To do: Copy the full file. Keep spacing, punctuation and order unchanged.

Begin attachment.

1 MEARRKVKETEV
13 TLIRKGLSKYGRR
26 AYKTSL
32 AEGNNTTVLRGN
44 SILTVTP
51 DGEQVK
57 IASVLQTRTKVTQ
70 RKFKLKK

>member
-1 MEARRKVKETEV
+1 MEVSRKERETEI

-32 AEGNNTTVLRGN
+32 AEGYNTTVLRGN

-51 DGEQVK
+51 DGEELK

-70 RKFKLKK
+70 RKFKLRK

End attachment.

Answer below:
1 MEARRKVKETEV
13 TLIRKGLSKYGRR
26 AYKTSL
32 AEGNNTTVLRGN
44 SILTVTP
51 DGEQVK
57 IASVLQTRTKVTQ
70 RKFKLKK

>member
-1 MEARRKVKETEV
+1 MEVSRKERETEI

-32 AEGNNTTVLRGN
+32 AEGYNTTVLRGN

-51 DGEQVK
+51 DGEELK

-70 RKFKLKK
+70 RKFKLRK